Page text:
Key congressional committees have clinched a last-minute deal to protect patients from receiving “surprise” medical bills, potentially putting an end to nearly two years of infighting over an issue that’s pitted powerful health care giants against each other and frustrated Congress.

Shielding insured patients from eye-popping medical bills for unexpected out-of-network and emergency care has been a bipartisan priority for lawmakers, but progress had been stalled for over a year. The late-breaking deal surprised Washington, where the fight over what was supposed to be a simple policy fix had devolved over the past two years into a lobbying blood bath – with private equity-backed physician groups pouring millions of dollars to sink an earlier deal that could cut into their profits.

In recent days, sources said House Speaker Nancy Pelosi ramped up pressure on House Ways and Means Chair Richard Neal (D-Mass.), who is aligned with physician groups and had been one of the largest impediments to striking a deal. The compromise reached Friday night hews closer to the policy preferred by doctors and physicians.

Pelosi in a Friday night statement said the measure should be included in a year-end funding package, while Senate Minority Leader Chuck Schumer said he hoped it would be “passed into law as soon as possible.” Representatives for Senate Majority Leader Mitch McConnell didn’t respond to a request for comment

What’s in the deal: The committees largely abandoned a framework struck earlier in Congress by the Senate HELP and House Energy and Commerce committees. That bicameral legislation would have set a benchmark rate health insurers would pay providers for out-of-network care, pegged to local charges for in-network rates. Health insurers favored the proposal, but doctors and hospitals fought hard against the idea, saying it was tantamount to price controls.

Instead, the latest proposal — which was formalized Friday night — calls for parties to negotiate an agreed-upon rate or bring their dispute to a mediator. Air ambulances, which can often leave patients with bills worth tens of thousands of dollars and had been a sticking point in negotiations, would also be included in the surprise billing ban.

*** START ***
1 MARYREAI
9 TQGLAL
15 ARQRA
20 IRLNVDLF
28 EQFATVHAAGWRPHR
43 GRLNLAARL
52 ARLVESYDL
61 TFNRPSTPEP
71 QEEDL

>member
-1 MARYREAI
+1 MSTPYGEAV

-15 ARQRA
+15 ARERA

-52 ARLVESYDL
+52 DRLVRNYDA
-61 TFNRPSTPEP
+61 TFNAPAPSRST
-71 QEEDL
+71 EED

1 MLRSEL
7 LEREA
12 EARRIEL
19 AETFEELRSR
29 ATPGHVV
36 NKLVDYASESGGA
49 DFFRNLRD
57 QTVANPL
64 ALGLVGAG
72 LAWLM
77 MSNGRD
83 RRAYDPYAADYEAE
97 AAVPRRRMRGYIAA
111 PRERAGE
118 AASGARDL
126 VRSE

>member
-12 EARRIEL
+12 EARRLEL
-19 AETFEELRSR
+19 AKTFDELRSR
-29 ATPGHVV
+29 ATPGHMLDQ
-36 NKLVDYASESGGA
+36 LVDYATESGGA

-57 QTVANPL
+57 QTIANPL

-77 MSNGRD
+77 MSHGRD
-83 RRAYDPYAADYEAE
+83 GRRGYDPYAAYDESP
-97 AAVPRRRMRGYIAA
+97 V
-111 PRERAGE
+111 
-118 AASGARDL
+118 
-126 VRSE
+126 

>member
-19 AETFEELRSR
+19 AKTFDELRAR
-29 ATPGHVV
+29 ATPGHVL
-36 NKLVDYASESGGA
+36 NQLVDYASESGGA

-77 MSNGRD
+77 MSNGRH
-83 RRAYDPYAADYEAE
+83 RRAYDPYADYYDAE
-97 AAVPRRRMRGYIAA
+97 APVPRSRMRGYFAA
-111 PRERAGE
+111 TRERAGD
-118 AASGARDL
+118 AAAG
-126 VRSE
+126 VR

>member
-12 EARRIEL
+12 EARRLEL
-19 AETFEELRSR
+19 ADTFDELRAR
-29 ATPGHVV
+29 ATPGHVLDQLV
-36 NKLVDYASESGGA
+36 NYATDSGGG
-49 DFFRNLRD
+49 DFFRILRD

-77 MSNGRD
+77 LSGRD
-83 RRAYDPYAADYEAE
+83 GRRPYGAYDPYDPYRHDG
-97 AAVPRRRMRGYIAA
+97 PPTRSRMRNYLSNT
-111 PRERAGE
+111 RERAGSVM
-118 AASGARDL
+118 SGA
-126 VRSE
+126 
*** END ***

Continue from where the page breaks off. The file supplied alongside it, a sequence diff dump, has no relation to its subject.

Billing disputes could be batched together for a mediator, who would be allowed to take several factors into consideration: the median in-network rate for the service in question, the complexity of the case, and the relative market power of the insurer versus the doctor or hospital, among other factors. However, the mediator wouldn’t be allowed to account for the charges billed by a provider, which are typically far greater than the actual cost of care.

Importantly, larger bills for out-of-network care wouldn’t be outlawed entirely. Providers would still be allowed to bill patients to make up the difference of what insurers would otherwise pay if they inform patients the services won’t be covered and they provide an estimate of charges 72 hours before care.

Additionally, the deal includes long-term funding extensions for key health programs, like community health centers and diabetes research and prevention.

Why it matters: Stories of patients facing unexpected medical bills have flooded news reports in recent years, prompting Congress to take up the issue.

However, just earlier this week renewed talks appeared dead after Neal again rejected the bicameral framework. But Pelosi kept pushing for an agreement. Besides Neal’s Ways and Means panel, three other committees are involved in the latest talks: Senate HELP, House Energy and Commerce and House Education and Labor.

“Under this agreement, the days of patients receiving devastating surprise out-of-network medical bills will be over,” committee leaders said in a joint statement. “Patients should not be penalized with these outrageous bills simply because they were rushed to an out-of-network hospital or unknowingly treated by an out-of-network provider at an in-network facility.”

Should this deal fail, prospects for a fix in the next Congress would be uncertain. Two of the key Republican champions of a surprise billing fix — Alexander and Energy and Commerce ranking member Greg Walden of Oregon — are retiring this year.

Read more:

Get your custom MOON reading